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Asia-Pacific markets tumbled in a volatile session on Tuesday after Wall Street slumped sharply overnight as investors grapple with fallout from failing U.S. banks, including Silicon Valley Bank.
In Japan, the Topix led the losses, falling 2.67% to 1,947.54, while the Nikkei dipped to 225.
Closed at 27,222.04 points, down 2.2% compared to SoftBank Group’s stock price
It fell 3.5 percent in early trade to its lowest level since October last year.
South Korea’s Kospi also fell 2.56 percent to close at 2,348.97 points and the Kosdaq lost 3.91 percent to close at 758.1 points. Hong Kong Hang Seng Index
The Hang Seng Technology Index fell 2.5 percent, while the Hang Seng Technology Index fell 2.81 percent. In Mainland China, the Shanghai Composite Index
Down 0.72%, to close at 3245.31, Shenzhen constituent stocks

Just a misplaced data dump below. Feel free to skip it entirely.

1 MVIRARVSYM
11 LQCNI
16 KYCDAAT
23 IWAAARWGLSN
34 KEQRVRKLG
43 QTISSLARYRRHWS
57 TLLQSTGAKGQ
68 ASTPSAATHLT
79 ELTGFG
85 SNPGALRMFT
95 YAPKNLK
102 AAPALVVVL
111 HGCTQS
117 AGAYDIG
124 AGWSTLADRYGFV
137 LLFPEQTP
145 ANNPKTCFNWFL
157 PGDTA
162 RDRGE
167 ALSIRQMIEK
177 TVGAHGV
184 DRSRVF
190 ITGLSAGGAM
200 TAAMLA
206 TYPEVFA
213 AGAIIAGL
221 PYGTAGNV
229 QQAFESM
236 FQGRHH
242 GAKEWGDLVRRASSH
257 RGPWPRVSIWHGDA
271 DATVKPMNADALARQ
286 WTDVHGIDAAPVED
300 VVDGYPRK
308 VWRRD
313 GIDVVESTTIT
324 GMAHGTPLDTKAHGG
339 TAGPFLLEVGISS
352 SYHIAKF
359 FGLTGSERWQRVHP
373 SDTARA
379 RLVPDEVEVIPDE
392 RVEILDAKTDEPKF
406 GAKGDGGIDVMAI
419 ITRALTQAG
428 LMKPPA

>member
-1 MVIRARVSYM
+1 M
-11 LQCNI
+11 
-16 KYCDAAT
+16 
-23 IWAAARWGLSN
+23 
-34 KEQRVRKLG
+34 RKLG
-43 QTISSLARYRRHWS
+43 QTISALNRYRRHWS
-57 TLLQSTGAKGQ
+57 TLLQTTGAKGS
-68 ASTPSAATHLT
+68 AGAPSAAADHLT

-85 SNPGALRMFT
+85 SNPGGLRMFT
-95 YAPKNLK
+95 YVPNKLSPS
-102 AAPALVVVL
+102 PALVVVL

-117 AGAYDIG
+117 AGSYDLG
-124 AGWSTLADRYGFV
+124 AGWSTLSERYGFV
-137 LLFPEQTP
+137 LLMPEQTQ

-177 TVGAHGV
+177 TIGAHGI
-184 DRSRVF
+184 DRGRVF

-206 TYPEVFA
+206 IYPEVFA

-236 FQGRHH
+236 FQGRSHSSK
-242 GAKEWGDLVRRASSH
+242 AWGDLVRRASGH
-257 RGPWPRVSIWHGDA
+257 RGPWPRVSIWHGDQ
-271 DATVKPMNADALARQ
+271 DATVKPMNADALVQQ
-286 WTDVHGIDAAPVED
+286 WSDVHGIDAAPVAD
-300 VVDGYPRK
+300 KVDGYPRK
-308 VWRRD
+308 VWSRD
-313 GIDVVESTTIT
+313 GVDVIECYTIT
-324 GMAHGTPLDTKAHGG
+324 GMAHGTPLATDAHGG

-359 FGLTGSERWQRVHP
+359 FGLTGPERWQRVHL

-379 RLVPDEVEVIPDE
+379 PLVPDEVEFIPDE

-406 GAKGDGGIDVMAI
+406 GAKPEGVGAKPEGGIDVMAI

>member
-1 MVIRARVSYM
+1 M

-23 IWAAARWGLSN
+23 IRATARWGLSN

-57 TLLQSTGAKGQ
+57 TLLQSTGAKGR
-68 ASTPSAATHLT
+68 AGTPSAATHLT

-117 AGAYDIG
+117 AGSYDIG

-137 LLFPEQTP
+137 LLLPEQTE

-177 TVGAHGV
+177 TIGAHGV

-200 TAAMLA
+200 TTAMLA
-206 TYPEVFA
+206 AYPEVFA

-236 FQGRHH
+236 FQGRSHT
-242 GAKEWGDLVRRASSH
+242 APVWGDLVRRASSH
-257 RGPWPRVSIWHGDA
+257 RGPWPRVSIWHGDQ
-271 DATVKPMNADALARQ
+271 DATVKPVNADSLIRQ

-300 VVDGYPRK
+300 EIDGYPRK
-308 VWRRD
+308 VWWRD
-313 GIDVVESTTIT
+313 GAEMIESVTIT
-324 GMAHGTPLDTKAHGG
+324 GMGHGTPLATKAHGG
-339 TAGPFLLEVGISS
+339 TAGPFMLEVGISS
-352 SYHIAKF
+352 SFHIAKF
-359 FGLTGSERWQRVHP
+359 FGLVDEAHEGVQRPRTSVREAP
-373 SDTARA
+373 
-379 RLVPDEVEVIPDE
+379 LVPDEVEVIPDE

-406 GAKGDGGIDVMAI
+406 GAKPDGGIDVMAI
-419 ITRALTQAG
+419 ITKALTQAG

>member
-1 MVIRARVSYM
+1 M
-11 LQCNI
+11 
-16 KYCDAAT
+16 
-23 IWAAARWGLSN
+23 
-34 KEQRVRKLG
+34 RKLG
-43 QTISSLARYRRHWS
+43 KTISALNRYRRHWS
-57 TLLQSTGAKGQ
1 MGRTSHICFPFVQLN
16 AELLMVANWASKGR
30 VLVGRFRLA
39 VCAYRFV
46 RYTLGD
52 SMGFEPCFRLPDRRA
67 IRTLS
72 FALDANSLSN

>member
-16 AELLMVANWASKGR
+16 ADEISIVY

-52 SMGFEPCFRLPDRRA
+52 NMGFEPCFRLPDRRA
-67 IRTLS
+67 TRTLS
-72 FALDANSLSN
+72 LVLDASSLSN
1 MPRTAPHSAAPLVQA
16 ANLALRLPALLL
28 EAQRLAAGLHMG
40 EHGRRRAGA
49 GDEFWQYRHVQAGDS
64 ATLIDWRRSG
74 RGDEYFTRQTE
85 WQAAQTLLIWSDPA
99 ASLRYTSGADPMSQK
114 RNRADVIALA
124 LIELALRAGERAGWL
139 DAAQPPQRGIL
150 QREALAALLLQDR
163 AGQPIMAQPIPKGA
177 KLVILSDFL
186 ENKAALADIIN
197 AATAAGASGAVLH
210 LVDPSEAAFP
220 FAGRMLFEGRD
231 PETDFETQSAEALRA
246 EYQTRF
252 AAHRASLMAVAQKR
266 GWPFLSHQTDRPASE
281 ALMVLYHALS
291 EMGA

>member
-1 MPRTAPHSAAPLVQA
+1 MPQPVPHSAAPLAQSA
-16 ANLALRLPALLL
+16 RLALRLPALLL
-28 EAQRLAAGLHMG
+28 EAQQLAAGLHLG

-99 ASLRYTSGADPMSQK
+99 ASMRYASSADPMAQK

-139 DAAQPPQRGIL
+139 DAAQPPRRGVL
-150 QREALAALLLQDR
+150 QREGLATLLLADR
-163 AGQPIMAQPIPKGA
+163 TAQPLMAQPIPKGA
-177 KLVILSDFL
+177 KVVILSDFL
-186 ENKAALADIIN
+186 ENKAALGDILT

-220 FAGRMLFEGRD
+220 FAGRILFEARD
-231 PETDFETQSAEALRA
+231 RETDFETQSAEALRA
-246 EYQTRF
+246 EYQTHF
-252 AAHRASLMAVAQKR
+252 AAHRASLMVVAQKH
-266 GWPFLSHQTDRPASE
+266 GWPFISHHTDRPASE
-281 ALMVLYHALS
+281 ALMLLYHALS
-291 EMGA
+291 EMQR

It fell 0.77% to close at 11,416.57.
In Australia, the S&P/ASX 200
It fell 1.41% to 7,008.9, mainly driven by losses in the banking industry. Consumer confidence in the economy also remains near record lows.
Stock futures edged lower in overnight trade after bank shares rallied on Tuesday, as investors shrugged off fears that the recent turmoil in the banking sector would spread to the broader industry.
Futures linked to the Dow Jones Industrial Average
S&P 500 futures fell 30 points, or 0.1%.
and Nasdaq 100
Futures prices were both down about 0.1%.
and other bank stocks rose in overnight trade on Tuesday’s rally, while shares of homebuilder Lennar
It increased by 3% due to positive earnings results.
The overnight move comes after a positive day for the three major moving averages. Dow Jones Industrial Average
Added 336 points to catch a five-game losing streak. Nasdaq Composite Index
rose 2.14%, while the S&P 500
Gold fell on Tuesday as a rise in U.S. Treasury yields undercut a recent rally fueled by the U.S. banking crisis, while a rise in U.S. inflation in February raised more questions about interest rates than answers.
Spot gold fell 0.2% to $1,909.55 an ounce. U.S. gold futures fell 0.3 percent to $1,910.90.
Higher 10-year U.S. Treasury benchmark yields make zero-yield gold less attractive.
The above analysis is only for the views of market researchers and is for reference only and is not regarded as a specific investment suggestion.